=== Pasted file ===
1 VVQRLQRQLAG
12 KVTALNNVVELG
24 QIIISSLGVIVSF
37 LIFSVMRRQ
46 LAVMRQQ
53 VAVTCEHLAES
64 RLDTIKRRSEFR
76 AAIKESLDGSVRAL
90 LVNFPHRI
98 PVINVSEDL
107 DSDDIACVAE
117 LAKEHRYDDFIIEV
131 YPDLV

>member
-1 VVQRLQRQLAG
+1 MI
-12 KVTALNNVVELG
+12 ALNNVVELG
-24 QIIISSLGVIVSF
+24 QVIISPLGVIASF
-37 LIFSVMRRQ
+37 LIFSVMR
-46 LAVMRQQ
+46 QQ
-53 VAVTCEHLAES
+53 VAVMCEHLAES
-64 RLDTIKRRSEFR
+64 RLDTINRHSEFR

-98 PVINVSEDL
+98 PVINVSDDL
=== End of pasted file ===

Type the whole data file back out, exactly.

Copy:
1 VVQRLQRQLAG
12 KVTALNNVVELG
24 QIIISSLGVIVSF
37 LIFSVMRRQ
46 LAVMRQQ
53 VAVTCEHLAES
64 RLDTIKRRSEFR
76 AAIKESLDGSVRAL
90 LVNFPHRI
98 PVINVSEDL
107 DSDDIACVAE
117 LAKEHRYDDFIIEV
131 YPDLV

>member
-1 VVQRLQRQLAG
+1 MI
-12 KVTALNNVVELG
+12 ALNNVVELG
-24 QIIISSLGVIVSF
+24 QVIISPLGVIASF
-37 LIFSVMRRQ
+37 LIFSVMR
-46 LAVMRQQ
+46 QQ
-53 VAVTCEHLAES
+53 VAVMCEHLAES
-64 RLDTIKRRSEFR
+64 RLDTINRHSEFR

-98 PVINVSEDL
+98 PVINVSDDL